Supplementary Text and Figures

Supplementary Figures 1–18

Life Sciences Reporting Summary

Supplementary Video 1

Extraction of the spatial and temporal components of neuronal activity from GCaMP6 signals in PKC-(+ CeL neurons imaged through GRIN lenses.Shown are videos of GCaMP6 signals from PKC-(+ CeL neurons in a representative mouse undergoing fear conditioning. These videos are short clips of movies stitched together, with each clip representing a trial (the onset of which is denoted by each of the solid black lines in the bottom right panel). These videos are played in synchrony, and represent the following contents: “raw data”, GCaMP6 signals without any processing; “background”, the background components in the raw data approximated with our model; “raw–background”, the remaining signals after subtraction of the background from the raw data; “denoised”, the denoised and deconvolved spatiotemporal activity for each neuron obtained from the “raw–background” signals using the CNMF-E; “residual”, the remaining signals. In the “denoised” video, the contours of 5 representative neurons are traced and numbered. The temporal activities of these 5 neurons are displayed in the bottom right panel, in which the moving line indicates the passage of time synchronized with all the videos; the stationary solid black lines denote the onsets of trials (and thus the junctions between the short movie clips); the dashed blue lines denote the onsets of CS; and the dashed red lines denote the onsets of US. Neurons #1-3 are shock-responsive neurons, whereas neurons #4 & 5 only show spontaneous activities. Of note, these denoised and deconvolved signals from adjacent neurons (e.g., #2 and #4) are easily separable. The scale bar beside each of the videos denotes (F values. See Methods for a more detailed description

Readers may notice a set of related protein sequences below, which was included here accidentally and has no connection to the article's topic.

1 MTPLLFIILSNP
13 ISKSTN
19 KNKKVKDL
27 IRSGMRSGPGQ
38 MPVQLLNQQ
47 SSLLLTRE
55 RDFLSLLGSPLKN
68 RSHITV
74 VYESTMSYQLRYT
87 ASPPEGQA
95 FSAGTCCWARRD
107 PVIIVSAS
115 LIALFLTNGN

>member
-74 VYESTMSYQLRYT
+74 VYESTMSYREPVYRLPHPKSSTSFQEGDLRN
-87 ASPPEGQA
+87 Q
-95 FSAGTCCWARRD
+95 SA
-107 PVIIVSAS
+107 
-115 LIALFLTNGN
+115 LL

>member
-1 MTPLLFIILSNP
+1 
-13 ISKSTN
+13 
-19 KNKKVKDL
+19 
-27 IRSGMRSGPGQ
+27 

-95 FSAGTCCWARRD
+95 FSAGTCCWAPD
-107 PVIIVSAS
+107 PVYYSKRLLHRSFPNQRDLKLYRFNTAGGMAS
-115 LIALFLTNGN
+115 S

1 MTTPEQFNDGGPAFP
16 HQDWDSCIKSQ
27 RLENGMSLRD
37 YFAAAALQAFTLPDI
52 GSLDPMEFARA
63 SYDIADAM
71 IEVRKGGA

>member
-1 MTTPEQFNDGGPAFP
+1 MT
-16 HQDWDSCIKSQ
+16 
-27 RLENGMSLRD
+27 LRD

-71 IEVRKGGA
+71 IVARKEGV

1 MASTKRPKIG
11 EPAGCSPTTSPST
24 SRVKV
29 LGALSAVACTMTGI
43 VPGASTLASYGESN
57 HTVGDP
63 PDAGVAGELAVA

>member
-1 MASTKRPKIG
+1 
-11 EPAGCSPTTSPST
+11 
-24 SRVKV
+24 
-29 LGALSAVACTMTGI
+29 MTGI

Supplementary Video 2